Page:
By Denise Wydra

Water in the desert is a precious resource. As with any such resource, it makes sense to guard it carefully and spend it frugally, using as little as possible.

But that’s the kind of thinking that gets people killed.

Before 1959, the Israeli army had a water ration of 1 liter per soldier per day. But doctors demonstrated that soldiers fighting in the desert need much more and had the ration increased to 1 liter per soldier per hour.

When the 6-Day War came in 1967, the two sides squaring off had very different rates of water consumption, the Egyptian, Jordanian, and Syrian armies maintaining the more traditional water rationing and the Israeli army using its new “water discipline.”

The result? While the other armies lost thousands of soldiers to heat stroke and dehydration, these causes of death were negligible on the Israeli side.

Water in the desert is still a precious resource, but the change in mindset was hugely beneficial. Israeli leaders began to see increased water consumption not as a luxury or a way of coddling their troops, but as an investment in future health and strength—the very qualities needed to win a stunning victory on the battlefield.

We have to think about education the same way.

Our policies and practices are often built on the unstated assumption that education is a little like the Wild West: there will be good schools and bad ones, good and bad students—and the race will be won by those who are motivated enough to get to the right school and smart enough to do well.  There will be winners and there will be losers.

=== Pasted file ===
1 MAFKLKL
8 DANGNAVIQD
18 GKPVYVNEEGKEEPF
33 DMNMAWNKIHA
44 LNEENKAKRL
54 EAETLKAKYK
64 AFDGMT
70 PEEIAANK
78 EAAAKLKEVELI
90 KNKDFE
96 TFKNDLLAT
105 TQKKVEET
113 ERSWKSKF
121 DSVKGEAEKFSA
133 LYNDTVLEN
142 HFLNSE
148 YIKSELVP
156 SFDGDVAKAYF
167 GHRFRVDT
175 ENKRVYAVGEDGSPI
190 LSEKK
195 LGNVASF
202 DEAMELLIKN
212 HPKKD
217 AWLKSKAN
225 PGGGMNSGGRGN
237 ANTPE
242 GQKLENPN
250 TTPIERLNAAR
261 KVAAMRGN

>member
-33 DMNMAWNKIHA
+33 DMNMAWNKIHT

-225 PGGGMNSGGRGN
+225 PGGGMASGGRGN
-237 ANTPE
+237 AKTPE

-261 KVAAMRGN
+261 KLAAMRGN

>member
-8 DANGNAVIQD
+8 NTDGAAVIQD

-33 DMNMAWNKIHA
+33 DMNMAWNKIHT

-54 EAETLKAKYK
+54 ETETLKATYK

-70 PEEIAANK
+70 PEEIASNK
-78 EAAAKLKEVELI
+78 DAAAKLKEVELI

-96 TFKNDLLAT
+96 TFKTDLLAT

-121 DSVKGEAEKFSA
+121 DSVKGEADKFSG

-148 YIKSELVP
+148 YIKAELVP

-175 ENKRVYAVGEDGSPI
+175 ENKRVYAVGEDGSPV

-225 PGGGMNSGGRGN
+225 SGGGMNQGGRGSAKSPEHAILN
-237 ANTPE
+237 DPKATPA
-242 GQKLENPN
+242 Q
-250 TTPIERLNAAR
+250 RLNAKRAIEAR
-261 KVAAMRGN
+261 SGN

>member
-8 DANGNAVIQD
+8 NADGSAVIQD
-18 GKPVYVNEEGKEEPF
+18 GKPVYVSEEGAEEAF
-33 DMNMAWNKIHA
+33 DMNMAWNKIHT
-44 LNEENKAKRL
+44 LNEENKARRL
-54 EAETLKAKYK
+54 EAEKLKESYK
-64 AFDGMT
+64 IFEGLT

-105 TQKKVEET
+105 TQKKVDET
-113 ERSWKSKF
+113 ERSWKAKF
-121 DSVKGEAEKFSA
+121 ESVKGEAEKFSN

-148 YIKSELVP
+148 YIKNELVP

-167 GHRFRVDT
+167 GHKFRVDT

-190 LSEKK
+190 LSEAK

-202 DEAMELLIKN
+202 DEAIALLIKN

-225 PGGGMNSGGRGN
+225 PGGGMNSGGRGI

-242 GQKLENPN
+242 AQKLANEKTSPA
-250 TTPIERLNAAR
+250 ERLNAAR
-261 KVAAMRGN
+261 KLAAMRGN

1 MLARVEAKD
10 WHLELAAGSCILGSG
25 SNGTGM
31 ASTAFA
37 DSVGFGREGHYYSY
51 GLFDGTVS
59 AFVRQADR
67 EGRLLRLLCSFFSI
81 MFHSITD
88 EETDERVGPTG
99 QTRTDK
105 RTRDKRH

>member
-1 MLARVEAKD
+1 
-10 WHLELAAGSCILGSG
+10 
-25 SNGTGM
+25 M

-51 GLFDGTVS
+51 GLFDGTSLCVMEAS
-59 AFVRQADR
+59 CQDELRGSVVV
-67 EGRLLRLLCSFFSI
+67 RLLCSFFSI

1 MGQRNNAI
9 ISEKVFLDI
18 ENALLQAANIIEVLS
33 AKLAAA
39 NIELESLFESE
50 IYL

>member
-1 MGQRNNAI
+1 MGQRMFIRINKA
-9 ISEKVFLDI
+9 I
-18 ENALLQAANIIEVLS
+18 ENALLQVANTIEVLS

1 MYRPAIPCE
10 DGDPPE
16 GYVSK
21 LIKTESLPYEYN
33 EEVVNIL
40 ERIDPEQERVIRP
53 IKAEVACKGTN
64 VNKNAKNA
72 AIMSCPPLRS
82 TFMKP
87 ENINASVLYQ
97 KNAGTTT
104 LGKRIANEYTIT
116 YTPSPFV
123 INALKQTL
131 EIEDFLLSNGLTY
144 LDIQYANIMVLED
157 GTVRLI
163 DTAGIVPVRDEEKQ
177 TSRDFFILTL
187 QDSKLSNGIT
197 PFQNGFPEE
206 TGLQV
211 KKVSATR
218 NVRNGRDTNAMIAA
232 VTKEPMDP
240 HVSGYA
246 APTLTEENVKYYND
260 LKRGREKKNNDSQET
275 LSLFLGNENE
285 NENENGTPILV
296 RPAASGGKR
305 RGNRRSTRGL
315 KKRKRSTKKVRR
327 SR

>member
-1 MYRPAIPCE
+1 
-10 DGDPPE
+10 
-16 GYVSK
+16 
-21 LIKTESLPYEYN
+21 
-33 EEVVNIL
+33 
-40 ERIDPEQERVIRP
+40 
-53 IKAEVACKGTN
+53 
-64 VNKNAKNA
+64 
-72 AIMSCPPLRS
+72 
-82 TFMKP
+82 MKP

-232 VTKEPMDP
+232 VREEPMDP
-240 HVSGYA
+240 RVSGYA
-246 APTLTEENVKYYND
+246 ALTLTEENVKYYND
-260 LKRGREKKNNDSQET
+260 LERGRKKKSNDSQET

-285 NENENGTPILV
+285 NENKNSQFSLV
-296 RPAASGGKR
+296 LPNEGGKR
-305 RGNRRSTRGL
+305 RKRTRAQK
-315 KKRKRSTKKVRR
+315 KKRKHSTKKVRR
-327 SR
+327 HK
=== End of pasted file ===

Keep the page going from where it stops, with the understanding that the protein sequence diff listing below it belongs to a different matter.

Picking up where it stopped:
College education is seen as a privilege, or at least as something that rightfully requires sacrifice on the part of families. A school voucher system pulls us away from a commitment to make every student succeed, in every school and every classroom. Workforce development and life-long learning are the icing on the cake, not a part of everyone’s balanced diet.

But isn’t this like giving sufficient water only to the most informed and motivated? Only to the soldiers who understand the medical benefits and get up early to stand in line?

The Israeli Army doesn’t just make water available, and it doesn’t give soldiers any choice in the matter. It requires a medically determined rate of water consumption, because the health of the army depends on it.

Good education is a scarce resource, and traditional gate-keeping was an attempt to distribute it fairly in a meritocratic society. But we must move beyond thinking of ourselves as a meritocracy when it comes to education. It’s not a matter of what individuals “deserve,” it’s a matter of what our society and economy need.

Our success in the future will rely on every person being as productive as possible, and good education fuels productivity.  Let’s make sure everyone gets enough.